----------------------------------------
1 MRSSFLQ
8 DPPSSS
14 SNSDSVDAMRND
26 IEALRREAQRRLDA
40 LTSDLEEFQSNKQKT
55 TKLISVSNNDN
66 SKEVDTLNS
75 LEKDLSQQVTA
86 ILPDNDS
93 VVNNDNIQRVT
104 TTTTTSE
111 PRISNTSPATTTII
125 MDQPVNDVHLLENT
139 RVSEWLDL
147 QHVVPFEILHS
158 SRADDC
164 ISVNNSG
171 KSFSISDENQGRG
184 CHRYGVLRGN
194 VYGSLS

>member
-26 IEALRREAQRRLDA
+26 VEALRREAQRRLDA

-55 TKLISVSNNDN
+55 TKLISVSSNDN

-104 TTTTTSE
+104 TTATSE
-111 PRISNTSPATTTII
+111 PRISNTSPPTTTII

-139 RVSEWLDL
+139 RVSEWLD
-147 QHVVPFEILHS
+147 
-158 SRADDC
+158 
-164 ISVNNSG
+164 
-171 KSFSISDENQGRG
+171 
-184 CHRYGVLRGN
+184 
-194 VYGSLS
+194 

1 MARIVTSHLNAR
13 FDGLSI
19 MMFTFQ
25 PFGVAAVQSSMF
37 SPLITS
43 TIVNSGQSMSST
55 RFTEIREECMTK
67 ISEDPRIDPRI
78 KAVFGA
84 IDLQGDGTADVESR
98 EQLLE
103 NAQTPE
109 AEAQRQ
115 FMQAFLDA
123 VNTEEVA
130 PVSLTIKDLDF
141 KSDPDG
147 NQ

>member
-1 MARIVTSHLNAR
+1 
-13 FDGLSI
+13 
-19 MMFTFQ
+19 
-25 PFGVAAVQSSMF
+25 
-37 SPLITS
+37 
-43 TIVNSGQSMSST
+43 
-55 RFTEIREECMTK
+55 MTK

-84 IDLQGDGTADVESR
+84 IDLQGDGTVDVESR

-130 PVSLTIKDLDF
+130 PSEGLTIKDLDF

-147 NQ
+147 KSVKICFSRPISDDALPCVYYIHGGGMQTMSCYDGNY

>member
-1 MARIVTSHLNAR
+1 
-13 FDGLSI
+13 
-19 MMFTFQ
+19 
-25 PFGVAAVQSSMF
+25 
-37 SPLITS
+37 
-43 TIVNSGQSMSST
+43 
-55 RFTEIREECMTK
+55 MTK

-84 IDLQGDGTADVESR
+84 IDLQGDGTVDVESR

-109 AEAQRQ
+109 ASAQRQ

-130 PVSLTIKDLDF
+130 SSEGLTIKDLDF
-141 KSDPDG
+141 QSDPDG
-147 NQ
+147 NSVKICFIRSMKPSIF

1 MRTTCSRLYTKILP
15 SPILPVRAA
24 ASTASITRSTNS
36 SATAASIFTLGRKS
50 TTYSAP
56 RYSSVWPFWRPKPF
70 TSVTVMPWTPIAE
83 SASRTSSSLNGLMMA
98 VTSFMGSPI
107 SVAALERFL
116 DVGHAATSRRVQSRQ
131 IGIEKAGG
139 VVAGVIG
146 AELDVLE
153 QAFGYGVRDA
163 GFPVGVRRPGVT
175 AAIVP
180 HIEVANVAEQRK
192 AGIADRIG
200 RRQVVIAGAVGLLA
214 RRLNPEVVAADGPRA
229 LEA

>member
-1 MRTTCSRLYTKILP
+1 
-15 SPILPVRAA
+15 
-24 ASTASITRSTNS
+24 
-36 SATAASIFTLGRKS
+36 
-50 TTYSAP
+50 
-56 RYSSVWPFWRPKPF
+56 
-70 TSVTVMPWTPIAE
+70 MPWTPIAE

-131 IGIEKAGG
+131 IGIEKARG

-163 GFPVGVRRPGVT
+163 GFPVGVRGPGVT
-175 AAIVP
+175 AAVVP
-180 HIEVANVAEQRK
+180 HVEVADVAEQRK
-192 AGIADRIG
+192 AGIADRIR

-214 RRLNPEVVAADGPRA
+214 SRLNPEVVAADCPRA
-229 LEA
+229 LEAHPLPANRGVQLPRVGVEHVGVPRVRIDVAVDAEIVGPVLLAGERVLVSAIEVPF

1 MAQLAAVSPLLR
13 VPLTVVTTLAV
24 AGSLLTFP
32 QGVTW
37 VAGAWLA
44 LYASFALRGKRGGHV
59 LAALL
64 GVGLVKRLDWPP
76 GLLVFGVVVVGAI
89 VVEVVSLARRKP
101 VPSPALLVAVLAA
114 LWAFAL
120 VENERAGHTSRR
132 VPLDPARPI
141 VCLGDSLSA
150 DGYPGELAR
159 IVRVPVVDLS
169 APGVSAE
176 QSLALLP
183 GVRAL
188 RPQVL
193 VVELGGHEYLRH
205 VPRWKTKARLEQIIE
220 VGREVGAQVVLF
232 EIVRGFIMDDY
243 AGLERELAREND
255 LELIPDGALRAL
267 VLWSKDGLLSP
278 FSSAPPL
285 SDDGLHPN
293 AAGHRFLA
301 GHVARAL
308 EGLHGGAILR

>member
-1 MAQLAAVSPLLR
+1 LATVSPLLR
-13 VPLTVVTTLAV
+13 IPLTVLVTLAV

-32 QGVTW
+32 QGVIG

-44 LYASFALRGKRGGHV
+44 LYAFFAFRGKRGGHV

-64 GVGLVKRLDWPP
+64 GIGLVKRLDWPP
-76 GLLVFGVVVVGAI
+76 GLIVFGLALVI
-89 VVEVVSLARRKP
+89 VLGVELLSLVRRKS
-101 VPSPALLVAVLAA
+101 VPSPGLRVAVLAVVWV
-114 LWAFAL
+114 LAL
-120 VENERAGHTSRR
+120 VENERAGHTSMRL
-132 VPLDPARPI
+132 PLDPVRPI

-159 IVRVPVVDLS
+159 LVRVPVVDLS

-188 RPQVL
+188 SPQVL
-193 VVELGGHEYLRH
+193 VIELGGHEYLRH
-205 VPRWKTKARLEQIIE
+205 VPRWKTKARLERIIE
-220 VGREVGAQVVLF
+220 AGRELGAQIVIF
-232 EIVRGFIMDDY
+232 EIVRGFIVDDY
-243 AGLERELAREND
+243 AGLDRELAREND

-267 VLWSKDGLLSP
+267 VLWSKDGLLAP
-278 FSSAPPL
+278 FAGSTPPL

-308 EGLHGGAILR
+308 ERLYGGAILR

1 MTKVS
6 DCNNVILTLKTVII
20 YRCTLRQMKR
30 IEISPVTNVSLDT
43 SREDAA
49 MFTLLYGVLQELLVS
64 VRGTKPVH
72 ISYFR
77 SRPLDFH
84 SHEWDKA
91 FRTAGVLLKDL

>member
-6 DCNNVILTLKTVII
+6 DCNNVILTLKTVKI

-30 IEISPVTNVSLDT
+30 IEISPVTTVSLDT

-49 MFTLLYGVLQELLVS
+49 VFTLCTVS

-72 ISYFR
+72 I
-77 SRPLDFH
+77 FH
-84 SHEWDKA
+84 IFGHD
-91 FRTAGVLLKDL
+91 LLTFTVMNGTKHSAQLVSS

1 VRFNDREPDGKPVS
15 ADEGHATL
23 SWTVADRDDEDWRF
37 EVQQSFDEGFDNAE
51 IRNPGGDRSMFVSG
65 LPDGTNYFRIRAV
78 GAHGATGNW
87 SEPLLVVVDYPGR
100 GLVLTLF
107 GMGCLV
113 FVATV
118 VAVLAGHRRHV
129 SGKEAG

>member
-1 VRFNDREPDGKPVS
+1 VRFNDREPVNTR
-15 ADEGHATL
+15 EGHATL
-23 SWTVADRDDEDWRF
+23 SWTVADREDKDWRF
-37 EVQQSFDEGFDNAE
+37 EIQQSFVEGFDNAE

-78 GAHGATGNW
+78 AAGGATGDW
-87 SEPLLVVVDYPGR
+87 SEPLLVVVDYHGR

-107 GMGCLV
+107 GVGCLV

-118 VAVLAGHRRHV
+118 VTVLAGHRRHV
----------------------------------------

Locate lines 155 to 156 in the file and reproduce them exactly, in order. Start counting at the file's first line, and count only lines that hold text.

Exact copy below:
-214 RRLNPEVVAADGPRA
+214 SRLNPEVVAADCPRA